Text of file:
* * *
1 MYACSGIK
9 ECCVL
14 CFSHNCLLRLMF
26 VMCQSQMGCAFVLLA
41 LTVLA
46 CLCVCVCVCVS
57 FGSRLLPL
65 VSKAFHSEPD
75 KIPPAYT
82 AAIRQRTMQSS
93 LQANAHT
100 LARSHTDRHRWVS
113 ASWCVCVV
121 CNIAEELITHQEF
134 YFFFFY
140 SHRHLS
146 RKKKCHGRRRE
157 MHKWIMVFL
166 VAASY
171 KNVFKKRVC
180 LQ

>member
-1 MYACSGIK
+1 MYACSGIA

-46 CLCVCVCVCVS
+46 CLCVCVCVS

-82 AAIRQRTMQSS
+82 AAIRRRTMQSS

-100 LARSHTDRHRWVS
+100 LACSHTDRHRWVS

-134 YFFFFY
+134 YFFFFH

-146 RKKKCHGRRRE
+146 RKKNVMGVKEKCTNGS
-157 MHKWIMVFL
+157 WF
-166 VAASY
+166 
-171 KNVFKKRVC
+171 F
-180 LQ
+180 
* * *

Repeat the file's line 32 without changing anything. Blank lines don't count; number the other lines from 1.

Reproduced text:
+134 YFFFFH